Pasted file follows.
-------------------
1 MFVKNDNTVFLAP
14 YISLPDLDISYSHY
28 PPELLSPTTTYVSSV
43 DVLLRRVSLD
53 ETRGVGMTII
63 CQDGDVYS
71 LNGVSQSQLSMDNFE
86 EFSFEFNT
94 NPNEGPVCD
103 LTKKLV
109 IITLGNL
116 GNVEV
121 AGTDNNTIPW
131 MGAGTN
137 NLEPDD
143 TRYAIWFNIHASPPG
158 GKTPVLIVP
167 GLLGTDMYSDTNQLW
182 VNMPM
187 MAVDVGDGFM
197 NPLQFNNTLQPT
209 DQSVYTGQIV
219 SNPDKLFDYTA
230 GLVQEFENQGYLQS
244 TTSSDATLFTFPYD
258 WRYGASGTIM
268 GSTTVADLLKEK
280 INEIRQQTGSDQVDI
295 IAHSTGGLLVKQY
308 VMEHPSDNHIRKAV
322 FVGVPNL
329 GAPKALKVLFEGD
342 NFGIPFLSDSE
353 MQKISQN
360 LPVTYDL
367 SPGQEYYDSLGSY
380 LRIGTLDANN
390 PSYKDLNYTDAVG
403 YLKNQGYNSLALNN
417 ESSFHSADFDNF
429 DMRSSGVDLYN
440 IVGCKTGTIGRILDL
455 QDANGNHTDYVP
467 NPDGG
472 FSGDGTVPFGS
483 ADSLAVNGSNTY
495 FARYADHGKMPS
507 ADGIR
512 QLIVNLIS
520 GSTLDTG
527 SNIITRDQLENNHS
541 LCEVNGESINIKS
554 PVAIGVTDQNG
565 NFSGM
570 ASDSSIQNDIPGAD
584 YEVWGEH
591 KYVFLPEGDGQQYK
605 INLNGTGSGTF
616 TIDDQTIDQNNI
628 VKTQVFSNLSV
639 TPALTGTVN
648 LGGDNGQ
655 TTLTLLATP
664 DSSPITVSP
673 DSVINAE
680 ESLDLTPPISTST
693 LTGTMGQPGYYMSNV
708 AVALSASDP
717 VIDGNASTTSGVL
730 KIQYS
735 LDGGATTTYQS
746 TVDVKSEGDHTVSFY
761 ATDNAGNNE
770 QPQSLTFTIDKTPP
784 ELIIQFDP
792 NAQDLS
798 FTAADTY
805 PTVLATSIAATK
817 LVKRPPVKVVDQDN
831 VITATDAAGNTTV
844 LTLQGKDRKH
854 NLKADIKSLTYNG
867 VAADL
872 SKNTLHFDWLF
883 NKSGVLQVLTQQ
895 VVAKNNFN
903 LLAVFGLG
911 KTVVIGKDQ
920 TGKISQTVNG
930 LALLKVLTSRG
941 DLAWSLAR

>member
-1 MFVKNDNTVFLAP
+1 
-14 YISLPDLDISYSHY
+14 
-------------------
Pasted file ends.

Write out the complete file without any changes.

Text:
1 MFVKNDNTVFLAP
14 YISLPDLDISYSHY
28 PPELLSPTTTYVSSV
43 DVLLRRVSLD
53 ETRGVGMTII
63 CQDGDVYS
71 LNGVSQSQLSMDNFE
86 EFSFEFNT
94 NPNEGPVCD
103 LTKKLV
109 IITLGNL
116 GNVEV
121 AGTDNNTIPW
131 MGAGTN
137 NLEPDD
143 TRYAIWFNIHASPPG
158 GKTPVLIVP
167 GLLGTDMYSDTNQLW
182 VNMPM
187 MAVDVGDGFM
197 NPLQFNNTLQPT
209 DQSVYTGQIV
219 SNPDKLFDYTA
230 GLVQEFENQGYLQS
244 TTSSDATLFTFPYD
258 WRYGASGTIM
268 GSTTVADLLKEK
280 INEIRQQTGSDQVDI
295 IAHSTGGLLVKQY
308 VMEHPSDNHIRKAV
322 FVGVPNL
329 GAPKALKVLFEGD
342 NFGIPFLSDSE
353 MQKISQN
360 LPVTYDL
367 SPGQEYYDSLGSY
380 LRIGTLDANN
390 PSYKDLNYTDAVG
403 YLKNQGYNSLALNN
417 ESSFHSADFDNF
429 DMRSSGVDLYN
440 IVGCKTGTIGRILDL
455 QDANGNHTDYVP
467 NPDGG
472 FSGDGTVPFGS
483 ADSLAVNGSNTY
495 FARYADHGKMPS
507 ADGIR
512 QLIVNLIS
520 GSTLDTG
527 SNIITRDQLENNHS
541 LCEVNGESINIKS
554 PVAIGVTDQNG
565 NFSGM
570 ASDSSIQNDIPGAD
584 YEVWGEH
591 KYVFLPEGDGQQYK
605 INLNGTGSGTF
616 TIDDQTIDQNNI
628 VKTQVFSNLSV
639 TPALTGTVN
648 LGGDNGQ
655 TTLTLLATP
664 DSSPITVSP
673 DSVINAE
680 ESLDLTPPISTST
693 LTGTMGQPGYYMSNV
708 AVALSASDP
717 VIDGNASTTSGVL
730 KIQYS
735 LDGGATTTYQS
746 TVDVKSEGDHTVSFY
761 ATDNAGNNE
770 QPQSLTFTIDKTPP
784 ELIIQFDP
792 NAQDLS
798 FTAADTY
805 PTVLATSIAATK
817 LVKRPPVKVVDQDN
831 VITATDAAGNTTV
844 LTLQGKDRKH
854 NLKADIKSLTYNG
867 VAADL
872 SKNTLHFDWLF
883 NKSGVLQVLTQQ
895 VVAKNNFN
903 LLAVFGLG
911 KTVVIGKDQ
920 TGKISQTVNG
930 LALLKVLTSRG
941 DLAWSLAR

>member
-1 MFVKNDNTVFLAP
+1 
-14 YISLPDLDISYSHY
+14 